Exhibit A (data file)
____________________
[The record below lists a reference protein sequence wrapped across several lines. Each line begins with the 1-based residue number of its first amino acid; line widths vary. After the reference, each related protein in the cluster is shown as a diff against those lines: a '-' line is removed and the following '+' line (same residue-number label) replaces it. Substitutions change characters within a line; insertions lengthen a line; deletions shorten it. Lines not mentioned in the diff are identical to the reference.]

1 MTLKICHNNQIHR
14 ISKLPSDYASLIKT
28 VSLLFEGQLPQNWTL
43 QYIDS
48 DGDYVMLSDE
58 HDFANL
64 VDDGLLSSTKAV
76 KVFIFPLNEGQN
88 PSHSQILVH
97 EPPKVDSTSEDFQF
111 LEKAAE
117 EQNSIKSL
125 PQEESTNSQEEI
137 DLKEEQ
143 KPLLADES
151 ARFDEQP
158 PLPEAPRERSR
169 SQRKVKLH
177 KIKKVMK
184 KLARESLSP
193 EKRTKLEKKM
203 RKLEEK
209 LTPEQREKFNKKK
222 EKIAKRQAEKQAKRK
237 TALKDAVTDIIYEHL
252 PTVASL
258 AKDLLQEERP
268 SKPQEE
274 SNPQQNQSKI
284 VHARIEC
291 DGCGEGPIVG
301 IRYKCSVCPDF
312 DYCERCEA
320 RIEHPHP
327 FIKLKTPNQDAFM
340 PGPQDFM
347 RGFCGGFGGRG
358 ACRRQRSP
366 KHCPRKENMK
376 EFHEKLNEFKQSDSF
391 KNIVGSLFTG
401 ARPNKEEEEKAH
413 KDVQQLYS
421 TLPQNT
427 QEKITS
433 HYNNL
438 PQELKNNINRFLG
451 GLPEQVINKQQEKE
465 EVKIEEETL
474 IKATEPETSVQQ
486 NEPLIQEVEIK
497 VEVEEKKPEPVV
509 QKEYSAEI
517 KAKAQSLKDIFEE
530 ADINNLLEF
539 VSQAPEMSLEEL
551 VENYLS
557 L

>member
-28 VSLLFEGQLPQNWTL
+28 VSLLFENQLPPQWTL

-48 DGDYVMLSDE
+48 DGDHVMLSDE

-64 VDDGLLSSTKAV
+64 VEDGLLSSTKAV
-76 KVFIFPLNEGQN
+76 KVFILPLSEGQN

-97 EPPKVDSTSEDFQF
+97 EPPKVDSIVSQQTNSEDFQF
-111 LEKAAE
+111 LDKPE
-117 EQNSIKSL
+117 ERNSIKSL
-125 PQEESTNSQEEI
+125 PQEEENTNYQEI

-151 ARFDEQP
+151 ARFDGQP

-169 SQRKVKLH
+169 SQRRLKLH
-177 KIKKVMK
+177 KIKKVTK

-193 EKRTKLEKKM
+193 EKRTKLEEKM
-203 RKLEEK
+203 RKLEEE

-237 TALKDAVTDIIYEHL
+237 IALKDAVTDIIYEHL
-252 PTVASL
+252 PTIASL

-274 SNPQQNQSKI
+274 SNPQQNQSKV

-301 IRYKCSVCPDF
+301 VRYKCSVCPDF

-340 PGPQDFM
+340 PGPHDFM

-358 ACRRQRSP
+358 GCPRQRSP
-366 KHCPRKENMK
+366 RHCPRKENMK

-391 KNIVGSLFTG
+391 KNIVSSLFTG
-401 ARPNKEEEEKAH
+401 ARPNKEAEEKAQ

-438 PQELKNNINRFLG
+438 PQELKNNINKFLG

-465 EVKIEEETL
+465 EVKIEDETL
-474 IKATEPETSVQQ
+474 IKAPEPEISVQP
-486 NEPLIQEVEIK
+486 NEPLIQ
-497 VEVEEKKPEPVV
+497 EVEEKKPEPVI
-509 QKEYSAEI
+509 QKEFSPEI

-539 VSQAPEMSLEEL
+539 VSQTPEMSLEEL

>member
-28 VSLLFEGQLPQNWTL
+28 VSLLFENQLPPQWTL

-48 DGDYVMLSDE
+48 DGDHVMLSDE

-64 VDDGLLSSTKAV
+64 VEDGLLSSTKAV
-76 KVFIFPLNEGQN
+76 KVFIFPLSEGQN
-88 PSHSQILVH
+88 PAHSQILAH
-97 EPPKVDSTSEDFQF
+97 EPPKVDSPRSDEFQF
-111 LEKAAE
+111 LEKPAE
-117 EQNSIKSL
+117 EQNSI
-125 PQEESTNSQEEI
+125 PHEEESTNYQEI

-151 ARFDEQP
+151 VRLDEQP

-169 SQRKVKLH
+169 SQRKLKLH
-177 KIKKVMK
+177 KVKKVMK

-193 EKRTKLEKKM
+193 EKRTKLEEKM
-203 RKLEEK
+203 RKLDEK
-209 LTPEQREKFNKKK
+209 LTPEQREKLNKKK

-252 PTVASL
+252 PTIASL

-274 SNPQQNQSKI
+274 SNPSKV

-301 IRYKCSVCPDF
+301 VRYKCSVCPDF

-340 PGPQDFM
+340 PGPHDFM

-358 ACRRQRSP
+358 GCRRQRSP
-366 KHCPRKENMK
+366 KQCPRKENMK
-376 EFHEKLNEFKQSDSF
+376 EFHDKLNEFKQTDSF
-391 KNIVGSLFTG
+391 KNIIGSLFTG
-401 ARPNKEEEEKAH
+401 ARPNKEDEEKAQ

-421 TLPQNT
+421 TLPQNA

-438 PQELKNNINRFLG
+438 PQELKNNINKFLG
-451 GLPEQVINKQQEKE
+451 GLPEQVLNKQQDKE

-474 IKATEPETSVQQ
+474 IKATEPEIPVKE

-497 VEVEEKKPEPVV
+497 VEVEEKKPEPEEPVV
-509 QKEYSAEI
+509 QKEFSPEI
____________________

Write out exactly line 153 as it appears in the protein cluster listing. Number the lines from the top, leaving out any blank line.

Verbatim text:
+274 SNPSKV